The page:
A Record Album

Amongst things this happy nerd does is mount stands at fetes to support a charity and give talks, also to support a charity. The charity is actually a local museum which is 100% volunteer run. Being a museum it has a historical focus and to help create atmosphere, or at talks to give the audience a break from hearing me, I do play the old 78 rpm records on one of my period gramophones.

The record album is particularly useful since it houses the brittle and breakable records safely and securely.

image002

Inevitably, I know nothing really of the origins of this album but there is what I guess is a retailer’s badge inside.

image004

So presumably somebody from the Sussex coast was a first owner. My grandparents lived in Bexhill but they never had a gramophone so I know it had nothing to do with them.

Let’s see some of the records – the case holds 12 of them which could mean about an hour and a quarter of continuous play.

I have a taste for 1920s dance band music and here we have Shufflin, Along played by the Queen’s Dance Orchestra directed by Jack Hylton.

image006

The sleeves in the album allow you to see the record labels. This one dates from 1922.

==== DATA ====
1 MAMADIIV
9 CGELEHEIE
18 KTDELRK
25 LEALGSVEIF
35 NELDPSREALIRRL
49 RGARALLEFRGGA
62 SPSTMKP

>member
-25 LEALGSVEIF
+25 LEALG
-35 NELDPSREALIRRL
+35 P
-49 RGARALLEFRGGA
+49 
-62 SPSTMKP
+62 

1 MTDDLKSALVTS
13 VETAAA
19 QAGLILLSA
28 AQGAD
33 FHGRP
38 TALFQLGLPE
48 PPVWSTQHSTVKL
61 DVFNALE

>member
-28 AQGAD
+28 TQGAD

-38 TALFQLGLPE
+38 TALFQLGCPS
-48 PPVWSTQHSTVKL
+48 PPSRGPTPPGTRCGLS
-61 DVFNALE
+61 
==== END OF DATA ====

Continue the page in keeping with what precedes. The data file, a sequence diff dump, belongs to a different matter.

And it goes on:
image008

‘Looking for a Boy’ played by Phil Ohman, Victor Arden with their orchestra is a wonderful mix of Gershwin tunes played as a piano duet and recorded in 1926. You can click here to listen to this piece of music as it spins on one of my wind-ups. The sharp eyed might notice this isn’t a 78 RPM record. Oh no, it’s an 80 RPM!

image010

This Paul Wightman record dates from 1923.

And let’s see an open album.

image012

Great music – I think – in a lovely album.

 

 

 

Advertisements

Tags: , ,

Leave a Reply

Fill in your details below or click an icon to log in:

WordPress.com Logo

You are commenting using your WordPress.com account. Log Out / Change )

Twitter picture

You are commenting using your Twitter account. Log Out / Change )

Facebook photo

You are commenting using your Facebook account. Log Out / Change )

Google+ photo

You are commenting using your Google+ account. Log Out / Change )

Connecting to %s


%d bloggers like this: